Jeff Ubben Considers "Meaningful Stake" In Exxon, May Seek Board Spot

Jeff Ubben Considers "Meaningful Stake" In Exxon, May Seek Board Spot

Jeff Ubben Considers "Meaningful Stake" In Exxon, May Seek Board Spot

Jeff Ubben Considers “Meaningful Stake” In Exxon, May Seek Board Spot

Exxon Mobil is considering adding Inclusive Capital’s legendary activist Jeff Ubben to its board of directors in what could be a step toward helping beaten down Exxon stock unlock significant value, Bloomberg reported on Thursday evening. In addition, Inclusive is considering taking a “meaningful stake” in the company if he is appointed to the board.

Ubben is having “ongoing” and “constructive” talks with the board, according to the report. Other shareholders, including D.E. Shaw which have agitated in the recent past for Exxon – which over the weekend was reported to have considered a merger with Cheveron – to do something to push its stock price higher, are supportive of Ubben’s inclusion to the board (for obvious reasons). A decision on Ubben’s inclusion to the board could be made “in coming weeks”, the report says. 

Ubben left ValueAct last year to start his own firm that is focused on investments in social and environmental issues. Ubben may be eyeing Exxon not only due to the company’s ripe yield, but also as an opportunity to help guide Exxon out of the fossil fuel era, and to transition it for inclusion into the ESG frenzy.

Other activists have been busy in the name, too. “D.E. Shaw has written the company urging it to cut costs in order to preserve its dividend and called on the company to take steps to improve its environmental reputation” and Engine No. 1 investments has nominated 4 directors to the company’s board. 

Recall, just days ago, Exxon reported its first loss in 40 years but vowed to preserve its dividend, which currently sits at 7.3% as of Thursday’s close. 

For the fourth quarter, Exxon posted a previously disclosed $19.3 billion writedown of U.S. natural gas and other assets, capping the first annual loss for the Western world’s largest oil company in at least four decades. However, excluding the historic impairment, Exxon returned to profit in the fourth quarter, earning 3 cents per share, above the 0.02 consensus estimate, and ending a run of three consecutive quarterly losses.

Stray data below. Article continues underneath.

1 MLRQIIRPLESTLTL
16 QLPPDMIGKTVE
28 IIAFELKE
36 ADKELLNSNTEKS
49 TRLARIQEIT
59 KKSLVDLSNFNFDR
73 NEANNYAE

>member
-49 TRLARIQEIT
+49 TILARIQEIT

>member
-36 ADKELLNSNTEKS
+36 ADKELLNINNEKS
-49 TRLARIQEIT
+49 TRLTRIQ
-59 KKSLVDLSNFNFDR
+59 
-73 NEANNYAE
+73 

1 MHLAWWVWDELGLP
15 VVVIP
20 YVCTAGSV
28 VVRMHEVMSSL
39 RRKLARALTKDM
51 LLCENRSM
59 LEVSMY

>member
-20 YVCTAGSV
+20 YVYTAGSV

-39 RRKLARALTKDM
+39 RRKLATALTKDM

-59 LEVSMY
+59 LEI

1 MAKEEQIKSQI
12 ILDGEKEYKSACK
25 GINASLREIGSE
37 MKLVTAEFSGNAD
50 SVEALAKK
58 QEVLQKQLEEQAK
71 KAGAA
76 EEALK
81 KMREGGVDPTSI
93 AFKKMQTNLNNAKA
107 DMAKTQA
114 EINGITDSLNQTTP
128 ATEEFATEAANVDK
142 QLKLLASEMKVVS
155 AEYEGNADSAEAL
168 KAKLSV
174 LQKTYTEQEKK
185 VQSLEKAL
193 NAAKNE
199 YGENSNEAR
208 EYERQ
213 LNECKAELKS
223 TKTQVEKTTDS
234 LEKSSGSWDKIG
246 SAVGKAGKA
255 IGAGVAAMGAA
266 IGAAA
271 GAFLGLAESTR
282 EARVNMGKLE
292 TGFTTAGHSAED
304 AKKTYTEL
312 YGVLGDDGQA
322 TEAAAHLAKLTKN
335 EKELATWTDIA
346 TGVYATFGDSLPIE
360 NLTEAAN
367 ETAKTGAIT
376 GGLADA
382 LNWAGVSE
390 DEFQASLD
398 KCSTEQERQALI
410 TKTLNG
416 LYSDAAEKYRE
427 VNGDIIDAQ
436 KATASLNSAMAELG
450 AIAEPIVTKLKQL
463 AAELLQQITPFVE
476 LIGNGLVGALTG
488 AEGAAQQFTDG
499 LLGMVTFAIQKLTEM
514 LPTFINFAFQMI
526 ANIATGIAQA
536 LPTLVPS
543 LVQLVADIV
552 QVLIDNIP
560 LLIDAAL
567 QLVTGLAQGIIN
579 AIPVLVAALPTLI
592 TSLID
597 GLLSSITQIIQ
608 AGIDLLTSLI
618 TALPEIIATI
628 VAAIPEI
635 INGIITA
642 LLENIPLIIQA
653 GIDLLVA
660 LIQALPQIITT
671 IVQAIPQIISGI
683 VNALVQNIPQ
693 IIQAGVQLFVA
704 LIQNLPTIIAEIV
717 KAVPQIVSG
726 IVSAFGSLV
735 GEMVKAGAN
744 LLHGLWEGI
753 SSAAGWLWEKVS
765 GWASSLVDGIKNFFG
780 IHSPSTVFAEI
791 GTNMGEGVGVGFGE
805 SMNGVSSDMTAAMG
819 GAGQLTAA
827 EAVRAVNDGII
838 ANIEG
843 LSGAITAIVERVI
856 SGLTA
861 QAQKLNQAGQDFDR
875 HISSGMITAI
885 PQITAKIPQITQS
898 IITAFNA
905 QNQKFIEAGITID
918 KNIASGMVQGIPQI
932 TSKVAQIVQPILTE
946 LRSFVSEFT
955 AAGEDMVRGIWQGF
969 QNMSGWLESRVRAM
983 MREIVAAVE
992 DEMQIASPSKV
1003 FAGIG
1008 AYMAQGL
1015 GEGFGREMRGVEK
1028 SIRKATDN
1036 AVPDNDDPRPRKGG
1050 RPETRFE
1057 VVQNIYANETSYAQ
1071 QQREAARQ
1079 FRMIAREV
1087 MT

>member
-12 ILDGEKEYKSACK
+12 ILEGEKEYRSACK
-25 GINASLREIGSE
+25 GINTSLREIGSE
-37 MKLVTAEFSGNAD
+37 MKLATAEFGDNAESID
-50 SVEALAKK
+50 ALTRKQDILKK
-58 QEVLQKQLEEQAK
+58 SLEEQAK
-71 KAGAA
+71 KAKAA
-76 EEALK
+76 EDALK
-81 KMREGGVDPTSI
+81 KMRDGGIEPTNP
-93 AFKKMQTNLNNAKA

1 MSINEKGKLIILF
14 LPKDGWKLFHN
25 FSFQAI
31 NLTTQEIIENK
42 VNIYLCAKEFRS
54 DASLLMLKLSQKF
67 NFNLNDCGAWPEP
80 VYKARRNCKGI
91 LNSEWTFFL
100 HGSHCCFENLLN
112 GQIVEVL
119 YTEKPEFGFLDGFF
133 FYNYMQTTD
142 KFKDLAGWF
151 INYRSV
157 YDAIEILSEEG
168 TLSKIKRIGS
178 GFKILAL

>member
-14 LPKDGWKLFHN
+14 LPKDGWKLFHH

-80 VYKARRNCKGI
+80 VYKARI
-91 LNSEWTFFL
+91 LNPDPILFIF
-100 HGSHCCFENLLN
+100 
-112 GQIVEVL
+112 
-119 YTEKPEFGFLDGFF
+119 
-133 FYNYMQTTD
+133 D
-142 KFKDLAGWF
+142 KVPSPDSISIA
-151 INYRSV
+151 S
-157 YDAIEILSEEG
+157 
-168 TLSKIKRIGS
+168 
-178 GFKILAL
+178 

As Bloomberg notes, Exxon is gradually emerging from the wreckage of 2020 facing the worst crisis in its modern history, its stock a far cry from where it traded just a year ago. In addition to growing criticism of its environmental record, financial performance has eroded to the point where its fabled dividend, the third-largest in the S&P 500 Index, is under pressure. Exxon extended the $3.7 billion payout for another quarter last week but hasn’t increased it since early 2019 and is relying on borrowed cash to sustain it.

That said, the company did go all-in on its defense of its massive dividend, with Bloomberg noting that “gone is any wiggle room on its statement: the company is pledging investors that even if oil prices average $50 a barrel (Brent basis) in 2021 and refining margins are horrendous, it would make enough money to cover both shareholders payouts and spending in projects.”

Perhaps sensing that Exxon was ripe for activist involvement, in late 2020 most major bank upgraded the stock to a buy after holding it at neutral or sell since the covid crisis.

Tyler Durden
Thu, 02/04/2021 – 21:00
Jeff Ubben Considers "Meaningful Stake" In Exxon, May Seek Board Spot